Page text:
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About andreasxb

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  1. andreasxb

    Comments on the Flight Tutorial

    Not really a request for support, but I want to remark on a few things that came up in the tutorial flight that might be useful for improving the tutorial. Actually it's been a few weeks since I bought this and did the tutorial flight, I hope I remember everything. Configuring the CTOT wasn't mentioned, I guess in an earlier version it was already set to 108% in cold&dark. Similarly the nosewheel steering wasn't mentioned. page 11, Takeoff says to advance power levers with armed CTOT and leave it once CTOT takes over. Together with the later deactivation of CTOT and not moving the power lever, this implies that climb power is always 64%. This should be explicit if correct. On the other hand, I've seen a video where real world pilots first set climb power (presumably) and then activate CTOT for takeoff power. Same page, "engage the Autopilot, located on the center console." That switch isn't so obvious, the description should be better or there should be a picture. page 12, turning off CTOT. I have seen it described as turning down the CTOT selector to its lowest setting and only then switching it off. That should probably be mentioned as a smoother method of turning off CTOT. page 15, climbing and power. "Continue your climb to 21,000 feet adjusting power as you climb" but it doesn't say to what end power should be adjusted. Possibly to maintain constant climb rate, but can it maintain the same climb all throughout from ground to cruise? "If you find yourself climbing too slowly" but what exactly is too slowly for a turboprop? The lack of an explicit vertical profile is a general problem in the tutorial, nowhere does it say which altitude you are expected to be at at different stages. page 18, Descent says to descend at 1300 fpm to 3000 feet. So power levers left in cruise power? Reading would suggest that since "disengage the friction locks" only comes later. Should be explicit since it feels unusual. (Also again the lack of a vertical profile.) Also how to set the autopilot to a 1300 fpm descent isn't described and the knobs aren't obvious or intuitive (unless you have flown other planes with similar autopilot controls). page 20, turning off yaw damper for landing. Nowhere in the documentation, tutorial or otherwise, is the location of the yaw damper switch described. I figured it's next to the autopilot switch, but was it the left or the right one... Disconnecting the autopilot at 50 ft AGL seems rather late for clear day visual conditions.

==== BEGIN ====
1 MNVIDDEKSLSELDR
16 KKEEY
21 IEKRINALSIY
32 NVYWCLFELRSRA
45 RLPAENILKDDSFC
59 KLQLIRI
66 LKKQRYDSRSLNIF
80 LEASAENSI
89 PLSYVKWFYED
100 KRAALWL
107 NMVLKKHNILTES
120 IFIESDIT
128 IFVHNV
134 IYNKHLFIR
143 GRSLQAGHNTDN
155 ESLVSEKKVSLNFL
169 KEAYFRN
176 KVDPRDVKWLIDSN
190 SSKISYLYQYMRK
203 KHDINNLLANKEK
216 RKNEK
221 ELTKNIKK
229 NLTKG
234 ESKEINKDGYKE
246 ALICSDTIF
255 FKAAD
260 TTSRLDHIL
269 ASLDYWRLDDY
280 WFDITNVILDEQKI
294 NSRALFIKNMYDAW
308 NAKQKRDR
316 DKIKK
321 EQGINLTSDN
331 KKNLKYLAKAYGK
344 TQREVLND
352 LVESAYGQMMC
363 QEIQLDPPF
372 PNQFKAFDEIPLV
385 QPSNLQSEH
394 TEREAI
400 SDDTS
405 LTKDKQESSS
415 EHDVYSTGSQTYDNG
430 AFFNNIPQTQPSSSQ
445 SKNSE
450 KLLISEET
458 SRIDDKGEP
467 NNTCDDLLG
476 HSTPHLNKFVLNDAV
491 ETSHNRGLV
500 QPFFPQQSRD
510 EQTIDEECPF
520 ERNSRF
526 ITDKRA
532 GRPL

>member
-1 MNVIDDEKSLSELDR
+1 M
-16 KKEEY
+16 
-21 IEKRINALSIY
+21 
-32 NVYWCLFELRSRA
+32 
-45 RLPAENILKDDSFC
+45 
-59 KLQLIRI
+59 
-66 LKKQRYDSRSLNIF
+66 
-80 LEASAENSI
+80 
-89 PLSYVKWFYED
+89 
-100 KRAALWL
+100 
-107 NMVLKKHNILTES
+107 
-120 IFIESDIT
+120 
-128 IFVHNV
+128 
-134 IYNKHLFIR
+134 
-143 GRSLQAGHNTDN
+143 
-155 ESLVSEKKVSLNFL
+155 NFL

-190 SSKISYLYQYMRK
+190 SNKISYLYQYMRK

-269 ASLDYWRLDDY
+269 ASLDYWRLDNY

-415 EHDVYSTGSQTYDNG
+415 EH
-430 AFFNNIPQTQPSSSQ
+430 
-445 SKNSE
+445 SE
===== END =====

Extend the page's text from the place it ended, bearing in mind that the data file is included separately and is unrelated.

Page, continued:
2. andreasxb

    Better pushback issues with Saab

    I just tried it once. Planned a pushback turning to one side and a short straight push, pushback guy ended up doing donuts with my plane.
  3. andreasxb

    Topcat profile

    I don't think you can extend TOPCAT with new profiles anyway, only the programmer can do that.
  4. It didn't fix it unfortunately, also it doesn't appear to log much more? The "firmware" version in the log doesn't match the version number on the package, don't know if it's supposed to. Logs are for default King Air -> IXEG -> reload IXEG. GizmoLog.txt Log.txt
  5. Well I was wrong, navdata has nothing to do with it. I completely removed and reinstalled the XP11 IXEG install and updated Gizmo, and I found that like the others, it works if I load IXEG first but it crashes if I load any other plane first (even default X-Plane aircraft) and after a crash, the reload aircraft command from the developer menu gives a working IXEG. GizmoLog.txt Log.txt
  6. Sorry about being unclear, but yes, as I remember it was the same at least in the respect of "OnKickstart" and "GateKeeper". I tried to reproduce it again but couldn't. The one thing I changed between then and now is that I installed current navdata (1802, before it might have been the navdata that comes with the installation), which I missed before since the FMS didn't work after all. That's all I have time for right this moment.